Young people waste nearly 50% more food than the over 65s, says the UK-based anti-waste charity Wrap.

While Millennials, people born in the 1980s and 1990s, are often environmentally-minded their good intentions are being thwarted by their busy, complicated lifestyles. But a failure to recognise that being green begins at home, is also contributing to high waste levels among the young.

A lack of time, compared to older groups, is one of the factors holding back food waste reduction among the young. But the reason are complex and many, a spokesperson told The Times: ““Young people moving away from home to study not only need to learn new skills around provisioning and cooking for themselves, but also may face practical barriers such as a lack of storage space in freezers and fridges in multi-person households”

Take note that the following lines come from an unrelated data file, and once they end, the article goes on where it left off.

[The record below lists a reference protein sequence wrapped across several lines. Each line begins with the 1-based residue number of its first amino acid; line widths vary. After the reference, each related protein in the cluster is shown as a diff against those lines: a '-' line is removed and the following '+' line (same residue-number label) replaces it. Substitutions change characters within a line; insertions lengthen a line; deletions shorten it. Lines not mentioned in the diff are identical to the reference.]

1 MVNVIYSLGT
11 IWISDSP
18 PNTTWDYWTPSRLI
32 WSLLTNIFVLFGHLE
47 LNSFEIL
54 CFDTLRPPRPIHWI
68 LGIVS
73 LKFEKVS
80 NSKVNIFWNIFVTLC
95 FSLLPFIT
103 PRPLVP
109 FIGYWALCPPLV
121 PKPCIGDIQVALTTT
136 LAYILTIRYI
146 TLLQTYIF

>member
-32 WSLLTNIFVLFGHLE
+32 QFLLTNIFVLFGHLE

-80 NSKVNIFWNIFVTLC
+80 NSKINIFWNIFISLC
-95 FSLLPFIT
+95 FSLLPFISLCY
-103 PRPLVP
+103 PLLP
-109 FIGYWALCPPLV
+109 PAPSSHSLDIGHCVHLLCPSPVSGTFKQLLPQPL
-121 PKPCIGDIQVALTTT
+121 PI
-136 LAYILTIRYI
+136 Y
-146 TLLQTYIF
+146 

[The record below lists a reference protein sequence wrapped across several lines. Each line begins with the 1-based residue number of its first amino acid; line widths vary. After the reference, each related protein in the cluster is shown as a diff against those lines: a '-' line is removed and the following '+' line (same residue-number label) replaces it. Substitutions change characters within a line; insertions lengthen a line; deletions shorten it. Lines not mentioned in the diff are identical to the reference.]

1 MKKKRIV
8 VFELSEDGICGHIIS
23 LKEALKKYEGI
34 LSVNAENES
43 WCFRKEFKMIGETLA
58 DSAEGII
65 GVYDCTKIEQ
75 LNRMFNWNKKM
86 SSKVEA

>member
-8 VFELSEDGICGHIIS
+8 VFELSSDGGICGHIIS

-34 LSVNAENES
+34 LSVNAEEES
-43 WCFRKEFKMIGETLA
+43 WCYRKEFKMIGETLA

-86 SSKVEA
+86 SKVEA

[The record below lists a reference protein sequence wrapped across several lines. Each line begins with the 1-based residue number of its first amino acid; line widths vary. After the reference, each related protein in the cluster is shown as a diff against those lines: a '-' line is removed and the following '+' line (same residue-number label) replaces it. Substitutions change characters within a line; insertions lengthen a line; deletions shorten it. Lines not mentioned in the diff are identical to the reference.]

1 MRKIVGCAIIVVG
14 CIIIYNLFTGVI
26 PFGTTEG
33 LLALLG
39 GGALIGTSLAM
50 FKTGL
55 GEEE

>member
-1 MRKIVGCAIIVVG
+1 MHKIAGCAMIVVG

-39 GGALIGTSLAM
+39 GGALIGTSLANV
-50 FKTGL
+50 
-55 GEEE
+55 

Wrap plans to target Millennials in a new social media initiative next month. It calls this type the “aspirational discoverer”. On its campaign site – lovefoodhatewaste,com site – Wrap says: “This group loves to try new and novel foods, and is partial to eating out or ordering a takeaway at the click of a button”.

The new campaign will focus on two main areas, helping people to make better decisions about how much food they need to buy, and efficient storage can maker food last longer.

The site goes on to suggest: “When unexpected social invitations beckon, take a moment to think about how you can manage the food you already have in your fridge and cupboards. Most fresh fruit and veg can be chopped up and frozen, ready to use when you need it. Even bread and other bakery products can go in the freezer too.”